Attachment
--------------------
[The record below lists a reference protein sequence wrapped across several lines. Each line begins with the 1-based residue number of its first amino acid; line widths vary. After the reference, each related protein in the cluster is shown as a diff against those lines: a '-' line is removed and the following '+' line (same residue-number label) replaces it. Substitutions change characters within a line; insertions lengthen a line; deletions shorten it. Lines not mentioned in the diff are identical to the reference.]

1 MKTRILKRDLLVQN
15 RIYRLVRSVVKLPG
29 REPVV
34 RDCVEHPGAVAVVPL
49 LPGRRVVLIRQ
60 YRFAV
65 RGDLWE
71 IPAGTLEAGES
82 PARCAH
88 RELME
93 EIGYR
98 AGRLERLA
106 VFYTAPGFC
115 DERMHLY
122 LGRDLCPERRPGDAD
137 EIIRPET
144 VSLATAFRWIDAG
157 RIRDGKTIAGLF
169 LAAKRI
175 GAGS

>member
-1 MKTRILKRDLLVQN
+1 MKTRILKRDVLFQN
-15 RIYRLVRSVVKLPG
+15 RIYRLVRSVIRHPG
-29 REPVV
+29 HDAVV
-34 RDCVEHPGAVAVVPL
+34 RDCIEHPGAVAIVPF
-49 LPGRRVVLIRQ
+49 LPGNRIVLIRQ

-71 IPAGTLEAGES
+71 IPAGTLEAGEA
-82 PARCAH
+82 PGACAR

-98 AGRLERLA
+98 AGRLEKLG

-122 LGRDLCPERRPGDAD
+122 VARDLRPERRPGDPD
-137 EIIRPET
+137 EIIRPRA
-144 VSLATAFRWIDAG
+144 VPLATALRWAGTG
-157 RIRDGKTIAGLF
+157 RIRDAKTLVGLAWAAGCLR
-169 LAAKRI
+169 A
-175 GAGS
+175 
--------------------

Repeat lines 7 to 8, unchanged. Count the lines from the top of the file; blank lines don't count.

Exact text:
60 YRFAV
65 RGDLWE